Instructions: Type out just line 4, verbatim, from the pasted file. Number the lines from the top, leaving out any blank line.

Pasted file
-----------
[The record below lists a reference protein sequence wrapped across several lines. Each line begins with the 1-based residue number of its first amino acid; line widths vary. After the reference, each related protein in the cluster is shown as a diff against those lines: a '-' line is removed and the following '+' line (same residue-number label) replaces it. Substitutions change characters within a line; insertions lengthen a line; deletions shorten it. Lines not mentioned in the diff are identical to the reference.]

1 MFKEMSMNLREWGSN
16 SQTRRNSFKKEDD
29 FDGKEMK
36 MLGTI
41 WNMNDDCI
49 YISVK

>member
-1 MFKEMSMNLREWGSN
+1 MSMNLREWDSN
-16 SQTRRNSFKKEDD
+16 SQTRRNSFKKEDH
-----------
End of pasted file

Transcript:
29 FDGKEMK